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Postpartum

 
 
 
It doesn’t feel holy. The days are jagged and raw, my body

a puffed sack, the nights a ripped-open skin. All sense of order

 

stripped off. The baby teaches me I am not what I thought. Not

patient, not loving, not an endless fount of joy. I’m a spigot. I’m a body

 

holding a body but we’re strangers to each other. I don’t feel

like anyone’s mother. He lifts his head, then drops it down against

 

my collarbone, then screams. I’d thought that motherhood would be

a good machine, a wheel and pulley whooshing out the dark

 

and sinful parts of me, leaving only love for baby’s doughy hands,

his lightbulb toes. I’m the bad one. I’m a sack of rot. When the baby

 

finally sleeps I stand against the doorway weeping. I’d thought

that when the baby came I’d be myself but better. I’m not.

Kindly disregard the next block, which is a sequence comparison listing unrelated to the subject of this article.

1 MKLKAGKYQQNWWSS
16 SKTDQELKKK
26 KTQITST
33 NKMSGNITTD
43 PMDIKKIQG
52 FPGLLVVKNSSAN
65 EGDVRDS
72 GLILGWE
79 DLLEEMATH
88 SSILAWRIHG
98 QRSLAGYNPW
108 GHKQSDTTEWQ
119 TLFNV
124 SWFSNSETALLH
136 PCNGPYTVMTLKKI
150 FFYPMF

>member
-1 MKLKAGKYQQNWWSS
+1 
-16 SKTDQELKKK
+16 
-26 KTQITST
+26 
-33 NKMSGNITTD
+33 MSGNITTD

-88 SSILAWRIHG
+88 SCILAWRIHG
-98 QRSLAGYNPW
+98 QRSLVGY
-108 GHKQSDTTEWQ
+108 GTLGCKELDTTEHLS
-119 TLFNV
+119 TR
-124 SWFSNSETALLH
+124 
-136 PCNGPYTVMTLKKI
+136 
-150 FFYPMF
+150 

Nancy Reddy is the author of Double Jinx (Milkweed Editions, 2015), a 2014 winner of the National Poetry Series, and the chapbook Acadiana (Black Lawrence Press, 2018). Her poems have appeared or are forthcoming in 32 Poems, Blackbird, The Iowa Review, Smartish Pace, and elsewhere. The recipient of a Walter E. Dakin Fellowship from the Sewanee Writers’ Conference and grants from the New Jersey State Council on the Arts and the Sustainable Arts Foundation, she teaches writing at Stockton University in southern New Jersey.